Unfortunately I forgot who had the odd article on IOR, it was about a week ago on some place like Bloomberg or Yahoo.

    Thanks Marcel and Will.

  23. Gravatar of mbk mbk
    23. August 2011 at 02:45

    Scott,

    I didn’t pull the data out of thin air – I was talking about the spectacular last couple of years (example, 2010, RGDP growth 14.5%) where total real GDP growth and even GDP/capita growth were substantial but wage growth was not. Long term trends are more normal as you point out, but precisely they are also less spectacular. Maids aren’t that numerically important in the overall picture, but foreign labour as a whole is, of course.

    From data, mostly Singstat: Pop growth (total) was 20% from 2005-2010, much more than your 2-3% p.a., while real GDP grew 36% in that time. Using these figures, real GDP/capita grew ca. 136/120=13% over 5 years, or 2.5% p.a. compounded, but still, that’s not wage growth yet. For wages I found a Ministry of Manpower study that puts real wage growth at an average of 1.6% p.a. between 2002 and 2010, with the 2007-2010 subset at -0.3% p.a.

    The # of millionaires, I’d be curious myself how this was calculated, and who was included, given the typical wages here. I could not find data on millionaires on Singstat. I remember a quip in the press 1 or 2 years back that 65% of Singaporeans supposedly don’t pay income tax, which would put them at below US$20k / yr income. That doesn’t sound like budding millionaires. So I speculated it was with housing.

    Anyhow, have a good trip to Italy. Maybe we should all let GDP be GDP for a while.

  24. Gravatar of ssumner ssumner
    23. August 2011 at 06:11

    mbk, You were quoting RGDP growth figures from a recovery. When you actually looked at trend you found 2.5% RGDP growth per capita, not far from my 2% to 3%, I’d say. And wage growth was 0.9% p.a. less over a short 5 year period–so what–that’s margin of error. Plus oil prices have risen sharply–and they import.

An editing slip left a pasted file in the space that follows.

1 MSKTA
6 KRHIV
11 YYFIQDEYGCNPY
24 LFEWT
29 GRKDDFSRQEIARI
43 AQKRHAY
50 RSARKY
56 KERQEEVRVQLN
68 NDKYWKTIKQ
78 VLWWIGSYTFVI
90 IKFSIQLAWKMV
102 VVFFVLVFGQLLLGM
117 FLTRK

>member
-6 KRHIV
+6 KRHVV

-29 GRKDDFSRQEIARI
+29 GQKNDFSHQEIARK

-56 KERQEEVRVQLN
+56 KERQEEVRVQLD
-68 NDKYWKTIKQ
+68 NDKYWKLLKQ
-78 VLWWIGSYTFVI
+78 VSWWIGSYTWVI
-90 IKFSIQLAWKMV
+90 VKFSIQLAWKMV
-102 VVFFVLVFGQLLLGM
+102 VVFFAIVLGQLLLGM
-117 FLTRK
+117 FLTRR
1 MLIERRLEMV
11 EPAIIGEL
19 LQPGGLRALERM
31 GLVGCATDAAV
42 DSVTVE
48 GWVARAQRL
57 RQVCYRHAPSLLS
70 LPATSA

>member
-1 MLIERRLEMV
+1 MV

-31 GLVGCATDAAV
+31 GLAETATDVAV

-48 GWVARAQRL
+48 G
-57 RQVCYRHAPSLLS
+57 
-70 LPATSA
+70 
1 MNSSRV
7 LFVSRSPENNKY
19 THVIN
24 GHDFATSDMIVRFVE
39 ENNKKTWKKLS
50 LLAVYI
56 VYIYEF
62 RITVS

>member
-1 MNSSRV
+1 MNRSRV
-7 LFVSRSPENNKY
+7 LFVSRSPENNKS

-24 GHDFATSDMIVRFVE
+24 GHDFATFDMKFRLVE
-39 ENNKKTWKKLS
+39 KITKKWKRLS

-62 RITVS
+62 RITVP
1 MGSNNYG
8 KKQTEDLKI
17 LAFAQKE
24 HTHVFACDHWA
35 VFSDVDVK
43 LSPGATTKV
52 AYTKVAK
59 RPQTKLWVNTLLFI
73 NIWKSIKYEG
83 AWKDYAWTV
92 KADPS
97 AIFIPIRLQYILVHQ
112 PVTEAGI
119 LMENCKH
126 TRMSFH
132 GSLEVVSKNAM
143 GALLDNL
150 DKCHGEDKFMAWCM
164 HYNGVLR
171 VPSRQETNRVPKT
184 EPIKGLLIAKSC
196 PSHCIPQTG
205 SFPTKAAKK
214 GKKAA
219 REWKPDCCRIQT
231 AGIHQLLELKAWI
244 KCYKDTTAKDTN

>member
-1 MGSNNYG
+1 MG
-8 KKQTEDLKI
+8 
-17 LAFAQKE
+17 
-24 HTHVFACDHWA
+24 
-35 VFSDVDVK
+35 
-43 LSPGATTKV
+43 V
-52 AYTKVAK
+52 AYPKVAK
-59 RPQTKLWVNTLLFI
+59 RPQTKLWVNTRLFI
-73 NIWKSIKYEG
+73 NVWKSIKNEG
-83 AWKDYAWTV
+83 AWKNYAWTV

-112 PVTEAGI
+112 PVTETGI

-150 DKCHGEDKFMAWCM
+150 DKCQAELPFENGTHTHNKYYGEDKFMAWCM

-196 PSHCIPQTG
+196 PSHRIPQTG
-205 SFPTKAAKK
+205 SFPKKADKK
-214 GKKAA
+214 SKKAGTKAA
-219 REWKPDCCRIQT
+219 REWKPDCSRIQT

I’d guess the numbers are even worse in the US and Europe.

    I believe population growth has recently slowed.

    I don’t know where the millionaire data comes from. Google my “a million millionaires” post and you’ll find the link.

  25. Gravatar of alex alex
    23. August 2011 at 07:52

    Hi,
    In Milan I suggest a really traditional restaurant close to Brera: Ristorante Al Matarel http://www.ristorantimilano.info/ristoranti/al-matarel_milano.php

    You need a reservation and they probably do not accept credit cards… (one reason why Italy is defaulting, lol)but you have to try “Ossobuco” with rice

    Have fun in Italy

  26. Gravatar of ssumner ssumner
    23. August 2011 at 10:20

    Thanks Alex.

  27. Gravatar of James in London James in London
    25. August 2011 at 01:14

    I think you are there now, so probably too late. But you should visit Peck, the most stylish and sophisticated grocery store in the world. They have a cafe attached. Via Spadari 9, just near the Duomo. Coolest little hotel just opposite too, Hotel Spadari al Duomo.

  28. Gravatar of 123 123
    6. September 2011 at 07:51

    Did you try Le Calandre?

  29. Gravatar of Scott Sumner Scott Sumner
    10. September 2011 at 07:32

    Thanks James.

    123, No, it was closed I think.